A strange ruling from a strange judge

To cover up the embarrassing weakness of Judge Robart’s temporary restraining order, reporters at the Washington Post and elsewhere have trumpeted the fact that Robart was nominally appointed by President George W. Bush. They have done this to suggest that his ruling must have merit, because otherwise he would not have ruled against a President of the same party as the man who appointed him. But this is misleading, since Robart is a “staunchly liberal” judge whose appointment was “effectively forced on Bush” by liberal Senator Patty Murray in 2004, when Washington State had two liberal Senators.

The media ignores the fact that Robart’s appointment as a federal judge was championed by liberal Senators like Patty Murray (D-Wash.), who used Senatorial custom allowing senators to veto Presidential appointments of trial judges to obtain the appointment of liberal trial judges like Robart in Washington State. An April 13, 2005 press release by Murray touts Robart’s appointment as the “bipartisan” result of using a state commission to select federal trial judges in Washington, whose appointment Bush then rubberstamped. This Senatorial veto power, known as the “blue slip,” is an old tradition, dating back to at least 1917, that lets senators have a say on which trial judges are appointed to courts in their home state.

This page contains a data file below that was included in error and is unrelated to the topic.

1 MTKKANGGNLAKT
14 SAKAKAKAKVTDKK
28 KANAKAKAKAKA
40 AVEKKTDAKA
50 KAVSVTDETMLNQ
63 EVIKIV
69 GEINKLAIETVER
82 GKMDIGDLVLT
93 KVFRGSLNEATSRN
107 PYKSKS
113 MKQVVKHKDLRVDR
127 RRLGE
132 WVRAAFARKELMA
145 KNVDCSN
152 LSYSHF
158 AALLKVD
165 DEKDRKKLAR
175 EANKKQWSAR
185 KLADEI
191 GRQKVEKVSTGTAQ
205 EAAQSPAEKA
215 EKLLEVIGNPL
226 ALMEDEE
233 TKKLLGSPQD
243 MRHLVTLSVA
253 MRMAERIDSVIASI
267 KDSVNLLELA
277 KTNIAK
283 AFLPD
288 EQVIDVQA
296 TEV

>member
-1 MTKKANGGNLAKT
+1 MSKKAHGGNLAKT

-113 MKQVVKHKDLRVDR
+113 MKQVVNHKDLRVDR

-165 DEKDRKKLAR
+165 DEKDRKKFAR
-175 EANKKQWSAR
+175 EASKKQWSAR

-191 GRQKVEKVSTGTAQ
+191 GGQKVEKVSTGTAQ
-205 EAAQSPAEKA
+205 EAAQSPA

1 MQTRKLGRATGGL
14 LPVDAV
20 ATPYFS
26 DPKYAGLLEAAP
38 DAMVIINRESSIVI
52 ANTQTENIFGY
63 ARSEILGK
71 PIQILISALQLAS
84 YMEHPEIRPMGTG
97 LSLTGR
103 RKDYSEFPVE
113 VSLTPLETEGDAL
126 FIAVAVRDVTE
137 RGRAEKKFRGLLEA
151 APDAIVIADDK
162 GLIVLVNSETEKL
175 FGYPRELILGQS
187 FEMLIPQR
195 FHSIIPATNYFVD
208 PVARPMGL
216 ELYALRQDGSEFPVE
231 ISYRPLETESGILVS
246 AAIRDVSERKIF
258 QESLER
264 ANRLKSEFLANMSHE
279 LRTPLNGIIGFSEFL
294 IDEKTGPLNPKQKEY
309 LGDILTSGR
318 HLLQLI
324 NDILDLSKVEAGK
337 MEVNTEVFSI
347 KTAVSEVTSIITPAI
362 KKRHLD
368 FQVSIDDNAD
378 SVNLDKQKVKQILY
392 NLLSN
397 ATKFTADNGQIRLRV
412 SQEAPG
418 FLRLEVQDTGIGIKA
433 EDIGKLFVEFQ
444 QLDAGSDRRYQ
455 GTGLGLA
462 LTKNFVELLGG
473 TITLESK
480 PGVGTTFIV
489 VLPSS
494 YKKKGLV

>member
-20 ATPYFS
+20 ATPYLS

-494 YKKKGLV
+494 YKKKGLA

When Obama was president, the media did not do this. They would not cite the fact that Obama appointed a judge to suggest that the judge’s ruling against Obama had merit. When Judge James Boasberg ruled against the Obama IRS, few news stories mentioned the fact that he was a liberal Democrat appointed by Obama himself.